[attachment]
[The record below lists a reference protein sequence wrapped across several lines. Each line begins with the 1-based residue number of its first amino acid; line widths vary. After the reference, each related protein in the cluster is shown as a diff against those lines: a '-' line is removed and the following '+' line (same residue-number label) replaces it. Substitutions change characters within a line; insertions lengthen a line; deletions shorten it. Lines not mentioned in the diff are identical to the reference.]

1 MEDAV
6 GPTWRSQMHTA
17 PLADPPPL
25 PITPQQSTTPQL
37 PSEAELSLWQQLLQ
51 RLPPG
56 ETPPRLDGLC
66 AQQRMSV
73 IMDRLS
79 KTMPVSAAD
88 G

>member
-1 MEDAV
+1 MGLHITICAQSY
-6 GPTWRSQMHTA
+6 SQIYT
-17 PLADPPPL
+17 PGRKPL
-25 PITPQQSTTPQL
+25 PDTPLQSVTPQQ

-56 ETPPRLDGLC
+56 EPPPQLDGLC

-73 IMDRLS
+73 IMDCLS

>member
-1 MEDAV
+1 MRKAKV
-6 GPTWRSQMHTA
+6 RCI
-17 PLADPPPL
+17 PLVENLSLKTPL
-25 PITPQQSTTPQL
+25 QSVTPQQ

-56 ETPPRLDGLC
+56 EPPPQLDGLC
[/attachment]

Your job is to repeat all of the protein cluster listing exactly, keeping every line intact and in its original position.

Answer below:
[The record below lists a reference protein sequence wrapped across several lines. Each line begins with the 1-based residue number of its first amino acid; line widths vary. After the reference, each related protein in the cluster is shown as a diff against those lines: a '-' line is removed and the following '+' line (same residue-number label) replaces it. Substitutions change characters within a line; insertions lengthen a line; deletions shorten it. Lines not mentioned in the diff are identical to the reference.]

1 MEDAV
6 GPTWRSQMHTA
17 PLADPPPL
25 PITPQQSTTPQL
37 PSEAELSLWQQLLQ
51 RLPPG
56 ETPPRLDGLC
66 AQQRMSV
73 IMDRLS
79 KTMPVSAAD
88 G

>member
-1 MEDAV
+1 MGLHITICAQSY
-6 GPTWRSQMHTA
+6 SQIYT
-17 PLADPPPL
+17 PGRKPL
-25 PITPQQSTTPQL
+25 PDTPLQSVTPQQ

-56 ETPPRLDGLC
+56 EPPPQLDGLC

-73 IMDRLS
+73 IMDCLS

>member
-1 MEDAV
+1 MRKAKV
-6 GPTWRSQMHTA
+6 RCI
-17 PLADPPPL
+17 PLVENLSLKTPL
-25 PITPQQSTTPQL
+25 QSVTPQQ

-56 ETPPRLDGLC
+56 EPPPQLDGLC